The second group of users are researchers and developers. While there are thousands of ASL lexicons, no ASL dataset is particularly created and published for machine learning applications. Our design reduces the workload of creating and maintaining a training dataset. Most of ASL lexicons are composed of several commonly used signs in the sequential series. This characteristic inspires us to design a system that can recognize signs and use the sign pattern to find the most probable lexicon.

    Other researchers and developers can integrate our model as a subsystem into their own application create the gesture of interest by hard-coding the token transition sequence. No further training is required.

    5. Function Description

    (1) Hand & Keypoint Detection

    The YOLOv3 network is retrained on the Oxford hand dataset [1]. It has 53 successive 3x3 and 1x1 convolutional layers. The YOLOv3 network outputs a bounding box that contains the hand. In this project, only the right hand is considered.

    The bounding box width and height are scaled 2.2x such that it can be processed by the OpenPose hand keypoint detector, which outputs a probability map for each of 21 hand keypoints. The coordinate of the largest value in the probability map is chosen as the keypoint.

    (2) Sign Recognition

    The coordinates of 21 keypoints are the essential features of the sign. The sign set is a set of N sign elements

    The SVM with Radius Basis Kernel (RBF) is trained to recognize the sign from 21 keypoints:

    Sign Recognition demonstration

     (3) Direction Encoding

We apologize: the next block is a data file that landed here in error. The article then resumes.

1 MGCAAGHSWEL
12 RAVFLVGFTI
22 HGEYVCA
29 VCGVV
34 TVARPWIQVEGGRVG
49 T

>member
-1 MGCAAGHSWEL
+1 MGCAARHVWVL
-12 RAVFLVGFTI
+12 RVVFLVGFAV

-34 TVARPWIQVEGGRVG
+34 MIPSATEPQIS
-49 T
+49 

There are nine moving directions, encoded from 1 to 8 going counter-clockwise from x-axis. The moving direction is 0 when there is no motion.


    Direction encoding demonstration

    (4) Lexicon Pattern

    Let C,Cs, Cd be cost functions measuring difference respectively of tokens, signs and directions.

    Then the lexicon of the minimum cost is chosen:

    where sample(t) is the input sequence varying with time, w is the window size.

    Hello & Goodbye demonstration

    6. Performance Parameters

    * Due to the time limit, we do not deploy and test the model in the Jetson kit. The data will be up in the future work.

    Sign Recognition Accuracy: 98.65%

    Model Interpretability Check: Remove the training data of class ‘V’. After the training, let the model classify a sign of ‘V’.

    The model misclassifies four ‘V’ test cases into one ‘L’ and three ‘U’s. 'V', 'U', 'L' do have very close spatial alignment of keypoints. Without the training data of ‘V’, our system will find the most similar sign.

    The keypoint coordinates of 'V', 'U', 'L'

    7. Design Architecture

    The system is composed of two parts: host and device. The video data is flowed from the host to the OpenVINO Starter Kit through PCI Express. The data is processed on the FPGA device and the result is sent back to the host for visualization purpose.